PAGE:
06 April 2016
American Express said it had not witnessed a rise in credit card debt in the Gulf region, despite over a third of households reporting they had spent more than they planned last year and one in four in the United Arab Emirates (UAE) saying they had contributed less to their savings and pension.

A new survey released by American Express Middle East on Tuesday showed that 35 percent of respondents in Gulf Cooperation Council (GCC) countries had spent more than they expected last year, while just 20 percent reported they had spent less than projected.

"Despite the economic headwinds across the region, our research shows little slowdown in the volume of spending," CEO Mazin Khoury said in a statement.

The 'Spending Habits in the GCC: A Research Report', compiled by marketing firm GfK during November and December 2015, consisted of face-to-face interviews with 430 respondents who were the main decision makers in households earning a combined income of $75,000 or higher and had lived in the Gulf for at least one year. While the study included the UAE, Oman, Qatar, Bahrain and Kuwait, it did not cover Saudi Arabia.

No rise in credit card debt

Khoury told Zawya he had not seen any increase in levels of credit card debt and that he was not concerned about changes in repayment trends, despite rising consumer spending levels and a more challenging financial environment as a result of lower oil prices and slower economic growth.

"We are not seeing a rise in credit card debt...We have not seen that yet due to the efforts of the government to establish a credit bureau recently. [GG1] It has helped us immensely and it has helped to ensure you give the product to the right person and we are a responsible lender," he said. "With existing customers we have sophisticated tools to know more about our customers before it happens."

The UAE government launched the Al Etihad Credit Bureau in 2014 to assess the credit worthiness of residents and a report by Abu Dhabi newspaper The National in October 2015 quoted a spokesperson from Citibank as saying the lender had seen a rise in the number of loan application rejections since the bureau was introduced. A 2015 survey by Citibank and the Al Etihad Credit Bureau, which was carried out by the marketing agency YouGov, found credit cards was the main source of personal borrowing for affluent UAE consumers.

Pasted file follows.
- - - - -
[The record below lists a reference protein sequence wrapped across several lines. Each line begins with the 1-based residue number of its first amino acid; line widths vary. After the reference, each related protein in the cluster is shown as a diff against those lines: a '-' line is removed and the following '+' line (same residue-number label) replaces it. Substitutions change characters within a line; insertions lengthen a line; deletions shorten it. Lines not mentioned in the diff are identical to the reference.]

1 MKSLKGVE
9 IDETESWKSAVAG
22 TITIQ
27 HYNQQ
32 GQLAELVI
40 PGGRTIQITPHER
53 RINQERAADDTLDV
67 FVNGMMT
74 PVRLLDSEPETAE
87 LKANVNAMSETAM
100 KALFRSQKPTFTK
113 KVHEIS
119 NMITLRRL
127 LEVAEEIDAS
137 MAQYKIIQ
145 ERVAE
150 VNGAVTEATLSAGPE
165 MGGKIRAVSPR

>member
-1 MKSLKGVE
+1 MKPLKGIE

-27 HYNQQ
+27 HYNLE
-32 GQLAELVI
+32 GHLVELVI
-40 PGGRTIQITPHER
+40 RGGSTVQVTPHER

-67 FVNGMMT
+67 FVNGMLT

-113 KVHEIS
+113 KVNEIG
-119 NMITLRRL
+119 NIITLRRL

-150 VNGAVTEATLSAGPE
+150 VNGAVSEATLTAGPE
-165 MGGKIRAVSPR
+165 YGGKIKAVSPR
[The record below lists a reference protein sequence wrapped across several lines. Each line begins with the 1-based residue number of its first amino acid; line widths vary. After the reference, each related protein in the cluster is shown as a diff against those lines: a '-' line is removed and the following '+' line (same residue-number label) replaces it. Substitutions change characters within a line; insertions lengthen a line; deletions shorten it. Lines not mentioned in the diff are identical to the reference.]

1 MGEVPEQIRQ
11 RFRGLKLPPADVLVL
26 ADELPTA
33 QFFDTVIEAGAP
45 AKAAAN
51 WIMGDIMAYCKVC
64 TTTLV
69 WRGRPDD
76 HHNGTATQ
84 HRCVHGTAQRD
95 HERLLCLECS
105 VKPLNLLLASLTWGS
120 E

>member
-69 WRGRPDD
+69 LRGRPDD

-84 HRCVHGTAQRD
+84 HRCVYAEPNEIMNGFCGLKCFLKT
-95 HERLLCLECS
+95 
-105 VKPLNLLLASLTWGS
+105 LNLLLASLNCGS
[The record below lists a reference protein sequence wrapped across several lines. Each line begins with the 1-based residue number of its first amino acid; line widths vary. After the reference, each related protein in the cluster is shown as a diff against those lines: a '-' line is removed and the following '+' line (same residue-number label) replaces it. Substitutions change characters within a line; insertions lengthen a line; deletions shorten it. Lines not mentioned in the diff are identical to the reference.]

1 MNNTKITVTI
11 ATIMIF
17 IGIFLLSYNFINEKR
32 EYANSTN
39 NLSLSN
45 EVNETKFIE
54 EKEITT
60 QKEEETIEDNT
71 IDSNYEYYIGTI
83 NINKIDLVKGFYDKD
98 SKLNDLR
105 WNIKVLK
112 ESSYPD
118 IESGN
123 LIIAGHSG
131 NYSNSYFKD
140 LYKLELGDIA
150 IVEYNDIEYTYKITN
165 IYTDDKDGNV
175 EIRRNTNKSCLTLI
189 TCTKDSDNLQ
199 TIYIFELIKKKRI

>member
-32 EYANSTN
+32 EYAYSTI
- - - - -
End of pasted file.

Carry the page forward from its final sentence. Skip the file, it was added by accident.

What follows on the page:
The American Express survey comes on the back of a report in late March which found excessive use of credit cards was one of the biggest contributors to debt among UAE residents, according to a study by research firm Strategic Analysis.

The study found average consumer debt stands at $95,000 per household or $114 billion in total, with the UAE accounting for around 67 percent of the total household debt among GCC coutries. The study found 60 percent of respondents said they spent more than a quarter of their salary repaying personal debts.

More cautious spending

Despite consistent levels of spending, the American Express report found a significant change in how people spent their disposable income. "It is evident that people are spending more cautiously and are focusing more on essentials," Khoury said.

Over half of respondents over 40 years old said they had begun to spend less on socialising and dining out. In the UAE specifically, 66 percent of respondents said they spent more on food and drink to consume at home.

However, 40 percent of respondents also said they had contributed less to their savings and pensions in 2015.

Despite some tightening of belts, Gulf households are still spending their income on luxury items. UAE households are spending 8 percent of their budget, or an average of $2,300 per month, on luxury non-essential items, ranking them second only to Qatar, where respondents spend $4,074 a month of such good and services.

In terms of specific non-essential items, 34 percent of UAE households spent the most on holidays, while fine dining was favoured by 34 percent of respondents.

American Express also found the UAE still ranks as the number one destination for shoppers, with 43 percent of respondents choosing Dubai as their favourite place to shop for luxury items, followed by Abu Dhabi, Doha and Kuwait City.

Zawya 2016